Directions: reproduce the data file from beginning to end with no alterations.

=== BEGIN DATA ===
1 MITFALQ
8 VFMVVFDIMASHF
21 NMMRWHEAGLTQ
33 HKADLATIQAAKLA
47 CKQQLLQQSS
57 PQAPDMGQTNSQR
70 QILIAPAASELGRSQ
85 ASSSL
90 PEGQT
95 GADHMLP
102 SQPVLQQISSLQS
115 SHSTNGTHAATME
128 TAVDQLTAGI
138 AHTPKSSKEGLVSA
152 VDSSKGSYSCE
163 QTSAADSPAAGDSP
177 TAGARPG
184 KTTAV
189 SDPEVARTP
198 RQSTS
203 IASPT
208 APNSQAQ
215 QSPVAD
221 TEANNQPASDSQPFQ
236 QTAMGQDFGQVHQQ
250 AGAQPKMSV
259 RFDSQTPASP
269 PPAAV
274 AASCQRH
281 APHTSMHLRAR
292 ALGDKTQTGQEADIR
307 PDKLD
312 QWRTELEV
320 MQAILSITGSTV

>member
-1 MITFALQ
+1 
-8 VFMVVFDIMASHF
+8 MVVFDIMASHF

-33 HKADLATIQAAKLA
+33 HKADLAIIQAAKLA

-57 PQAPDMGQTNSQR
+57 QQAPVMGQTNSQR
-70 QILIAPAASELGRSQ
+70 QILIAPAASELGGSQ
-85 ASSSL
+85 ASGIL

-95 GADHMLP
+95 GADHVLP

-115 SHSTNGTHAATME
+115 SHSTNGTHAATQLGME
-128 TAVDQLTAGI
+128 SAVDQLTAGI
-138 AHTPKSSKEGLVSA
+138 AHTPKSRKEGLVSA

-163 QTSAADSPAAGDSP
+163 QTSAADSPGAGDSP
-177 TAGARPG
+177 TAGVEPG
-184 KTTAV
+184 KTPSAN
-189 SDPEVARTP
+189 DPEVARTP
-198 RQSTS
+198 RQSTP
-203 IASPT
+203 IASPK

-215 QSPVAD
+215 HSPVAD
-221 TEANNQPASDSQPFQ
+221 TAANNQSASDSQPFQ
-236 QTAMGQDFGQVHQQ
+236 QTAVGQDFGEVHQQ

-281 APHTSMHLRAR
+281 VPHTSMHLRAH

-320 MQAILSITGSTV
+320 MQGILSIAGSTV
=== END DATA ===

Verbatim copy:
1 MITFALQ
8 VFMVVFDIMASHF
21 NMMRWHEAGLTQ
33 HKADLATIQAAKLA
47 CKQQLLQQSS
57 PQAPDMGQTNSQR
70 QILIAPAASELGRSQ
85 ASSSL
90 PEGQT
95 GADHMLP
102 SQPVLQQISSLQS
115 SHSTNGTHAATME
128 TAVDQLTAGI
138 AHTPKSSKEGLVSA
152 VDSSKGSYSCE
163 QTSAADSPAAGDSP
177 TAGARPG
184 KTTAV
189 SDPEVARTP
198 RQSTS
203 IASPT
208 APNSQAQ
215 QSPVAD
221 TEANNQPASDSQPFQ
236 QTAMGQDFGQVHQQ
250 AGAQPKMSV
259 RFDSQTPASP
269 PPAAV
274 AASCQRH
281 APHTSMHLRAR
292 ALGDKTQTGQEADIR
307 PDKLD
312 QWRTELEV
320 MQAILSITGSTV

>member
-1 MITFALQ
+1 
-8 VFMVVFDIMASHF
+8 MVVFDIMASHF

-33 HKADLATIQAAKLA
+33 HKADLAIIQAAKLA

-57 PQAPDMGQTNSQR
+57 QQAPVMGQTNSQR
-70 QILIAPAASELGRSQ
+70 QILIAPAASELGGSQ
-85 ASSSL
+85 ASGIL

-95 GADHMLP
+95 GADHVLP

-115 SHSTNGTHAATME
+115 SHSTNGTHAATQLGME
-128 TAVDQLTAGI
+128 SAVDQLTAGI
-138 AHTPKSSKEGLVSA
+138 AHTPKSRKEGLVSA

-163 QTSAADSPAAGDSP
+163 QTSAADSPGAGDSP
-177 TAGARPG
+177 TAGVEPG
-184 KTTAV
+184 KTPSAN
-189 SDPEVARTP
+189 DPEVARTP
-198 RQSTS
+198 RQSTP
-203 IASPT
+203 IASPK

-215 QSPVAD
+215 HSPVAD
-221 TEANNQPASDSQPFQ
+221 TAANNQSASDSQPFQ
-236 QTAMGQDFGQVHQQ
+236 QTAVGQDFGEVHQQ

-281 APHTSMHLRAR
+281 VPHTSMHLRAH

-320 MQAILSITGSTV
+320 MQGILSIAGSTV